Rolfe then offered to give Brooks a breath test, and Brooks kindly obliged, adding, “I don’t want to refuse anything;” did he fail the test? if he did, he was not told so. Instead, Rolfe suddenly said to him “you have been drinking and you should not be driving,” a befuddling pronouncement indeed since Brooks was not driving in the first place! Suddenly, Rolfe stealthily went behind Brooks’ back and proceeded to handcuff him. Taken by surprise and perhaps panicked, Brooks resisted the arrest. He was tackled to the ground by the two officers. In the scuffle that ensued, Brooks managed to snatch himself away, taking Rolfe’s taser with him—he had been threatened with it—running away, shooting with it then dropping it. Thereupon, Rolfe ran after him, shooting him three times in the back. Two of the bullets transpierced Brooks’ back as he fell down. He died in the hospital shortly after.

Brosnan was put on administrative duty and Rolfe was fired. Hopefully he will be charged with first degree murder, but chances are he will get away with mere manslaughter. Atlanta police chief Erika Shields resigned shortly after. The Union President of Cobb Fraternal order of Police, Steven Gaynor, who represents 700 police officers, said in a press conference that based on the videos he has seen, Rolfe’s act is “based on a split second; when the taser shoots at him, he makes a decision that he is going to shoot back with a deadly weapon.” Approvingly, Gaynor adds that Rolfe “had the right to return fire with a deadly weapon.” Really? Did he actually bother watching the full video before making such an egregious statement? No, I definitely agree with the statement made by Brooks family attorney L. Chris Stewart, namely that “what happened in that moment when (Brooks) resisted doesn’t allow a police officer to become judge, jury and executioner.”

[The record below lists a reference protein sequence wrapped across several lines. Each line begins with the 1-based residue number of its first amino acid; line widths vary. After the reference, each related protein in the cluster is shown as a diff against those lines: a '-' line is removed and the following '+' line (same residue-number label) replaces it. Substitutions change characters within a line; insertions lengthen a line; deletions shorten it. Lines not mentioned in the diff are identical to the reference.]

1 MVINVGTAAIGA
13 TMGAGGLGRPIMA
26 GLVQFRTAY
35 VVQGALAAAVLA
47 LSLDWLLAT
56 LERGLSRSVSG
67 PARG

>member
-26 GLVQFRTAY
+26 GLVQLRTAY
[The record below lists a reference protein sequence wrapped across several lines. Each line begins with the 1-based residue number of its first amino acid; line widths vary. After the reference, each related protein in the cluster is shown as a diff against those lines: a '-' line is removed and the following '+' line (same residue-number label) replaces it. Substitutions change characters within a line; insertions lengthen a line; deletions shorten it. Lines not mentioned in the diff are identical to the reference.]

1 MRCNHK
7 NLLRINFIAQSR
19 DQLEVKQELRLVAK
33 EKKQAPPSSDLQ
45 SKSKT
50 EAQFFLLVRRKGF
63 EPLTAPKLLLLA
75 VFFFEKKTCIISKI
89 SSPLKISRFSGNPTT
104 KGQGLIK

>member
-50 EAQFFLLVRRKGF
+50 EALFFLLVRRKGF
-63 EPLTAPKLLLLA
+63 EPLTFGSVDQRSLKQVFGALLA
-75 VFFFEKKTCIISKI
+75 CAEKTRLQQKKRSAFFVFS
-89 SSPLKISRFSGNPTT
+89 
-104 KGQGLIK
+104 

The angst provoked by yet another killing of an African American at the wake of the protests that swept over the country is consistent with what Kenn Orphan in a recent article in CounterPunch qualifies as “the smothering, sanctimonious, and sexually repressive legacy of white American puritanism.” How many more murders of black people will take place at the hands of whites? When will the “qualified immunity” granted to the police force be abolished? It is obvious that when you give a person seeking power a gun alongside with immunity, the result is disastrous, especially so when racism lurks hardly beneath the surface.

Over the last three weeks, the poem by Claude McKay, a key figure in the Harlem Renaissance, has been pounding in my head. Titled “If We Must Die,” it was written in response to the 1919 Red Summer white mobs attacks on African Americans in cities across the US. I would like to conclude this short piece with it:

If we must die, let it not be like hogs
Hunted and penned in an inglorious spot,
While round us bark the mad and hungry dogs,
Making their mock at our accursèd lot.
If we must die, O let us nobly die,
So that our precious blood may not be shed
In vain; then even the monsters we defy
Shall be constrained to honor us though dead!
O kinsmen! we must meet the common foe!
Though far outnumbered let us show us brave,
And for their thousand blows deal one death-blow!
What though before us lies the open grave?
Like men we’ll face the murderous, cowardly pack,
Pressed to the wall, dying, but fighting back!

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F. Elizabeth Dahab is a Professor of Comparative Literature at California State University, Long Beach.